Health pledges should be kept
The newly-returned Morrison Government should be held to account for massive health promises.
The Liberal Party pledged big spending on a youth mental health and suicide prevention strategy, added mental health funding for people affected by natural disasters, and Aboriginal and Torres Strait Islander people.
It also matched an ALP promise to lift the Medicare rebate freeze by July 1.
The party says its victory will see a slew of new drugs subsidised, as well as a $496 million medical facilities package for Victoria alone.
The Liberal Party’s $503.1 million Youth Mental Health and Suicide Prevention Plan includes $375 million to expand and improve the ‘headspace’ network, as well as $34.1 million for Indigenous health care in the form of culturally-appropriate, trauma-informed care and services that recognise the value of community, cultural artistic traditions and protective social factors.
A total of $19.6 million has been set aside for measures to prevent Indigenous youth suicide, particularly in the Kimberley.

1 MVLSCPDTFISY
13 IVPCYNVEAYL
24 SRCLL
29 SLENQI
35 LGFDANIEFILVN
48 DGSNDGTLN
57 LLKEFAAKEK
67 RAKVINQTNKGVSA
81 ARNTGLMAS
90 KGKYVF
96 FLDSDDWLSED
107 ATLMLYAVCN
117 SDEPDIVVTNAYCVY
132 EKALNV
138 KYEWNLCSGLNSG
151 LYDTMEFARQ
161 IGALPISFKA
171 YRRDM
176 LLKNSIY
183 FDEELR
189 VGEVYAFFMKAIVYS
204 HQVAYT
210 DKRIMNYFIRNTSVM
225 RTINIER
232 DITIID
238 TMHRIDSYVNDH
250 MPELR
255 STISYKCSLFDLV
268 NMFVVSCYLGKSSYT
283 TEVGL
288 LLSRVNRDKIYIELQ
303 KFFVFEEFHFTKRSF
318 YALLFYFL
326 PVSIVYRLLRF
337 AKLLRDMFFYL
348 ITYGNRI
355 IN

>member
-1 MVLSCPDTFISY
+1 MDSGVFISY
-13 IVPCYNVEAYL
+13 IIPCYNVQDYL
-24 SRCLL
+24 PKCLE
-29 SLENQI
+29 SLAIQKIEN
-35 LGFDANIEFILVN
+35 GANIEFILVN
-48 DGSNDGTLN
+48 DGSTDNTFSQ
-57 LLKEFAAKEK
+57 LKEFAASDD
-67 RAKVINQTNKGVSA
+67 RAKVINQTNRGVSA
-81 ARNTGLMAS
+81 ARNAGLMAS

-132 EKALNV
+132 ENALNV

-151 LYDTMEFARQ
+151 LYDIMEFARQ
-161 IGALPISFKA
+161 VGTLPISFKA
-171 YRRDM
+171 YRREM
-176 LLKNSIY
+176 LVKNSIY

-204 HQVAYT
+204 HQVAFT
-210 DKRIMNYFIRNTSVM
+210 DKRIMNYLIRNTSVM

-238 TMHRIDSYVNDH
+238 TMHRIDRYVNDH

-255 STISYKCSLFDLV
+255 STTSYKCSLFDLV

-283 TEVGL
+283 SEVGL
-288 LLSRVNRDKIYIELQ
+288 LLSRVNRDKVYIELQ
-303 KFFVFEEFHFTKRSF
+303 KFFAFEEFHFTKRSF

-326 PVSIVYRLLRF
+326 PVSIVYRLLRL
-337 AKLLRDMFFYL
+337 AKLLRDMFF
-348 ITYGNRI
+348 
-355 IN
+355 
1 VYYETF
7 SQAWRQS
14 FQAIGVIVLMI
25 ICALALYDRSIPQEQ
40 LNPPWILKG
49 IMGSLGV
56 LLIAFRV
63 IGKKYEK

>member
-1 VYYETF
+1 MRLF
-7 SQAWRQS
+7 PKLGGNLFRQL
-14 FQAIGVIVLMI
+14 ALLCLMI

Prime Minister Scott Morrison said $11.8 million will be spent on initiatives to help parents recognise when their children are struggling, improve mental health skills training in schools, enhance peer support networks and boost counselling support services for young people.
The funding also include $15 million to create a new national information system to highlight areas affected by a high incidence of suicide and self-harm.
Additionally, the Coalition said it would match Labor’s promise of lifting the Medicare rebate freeze. This means Medicare payments to medical practitioners will increase to reflect rising costs of care.
Cancer patients should expect to benefit from investments on infrastructure including a Comprehensive Children's Cancer Centre in Sydney and a centre of excellence for immunotherapy and CAR-T therapy.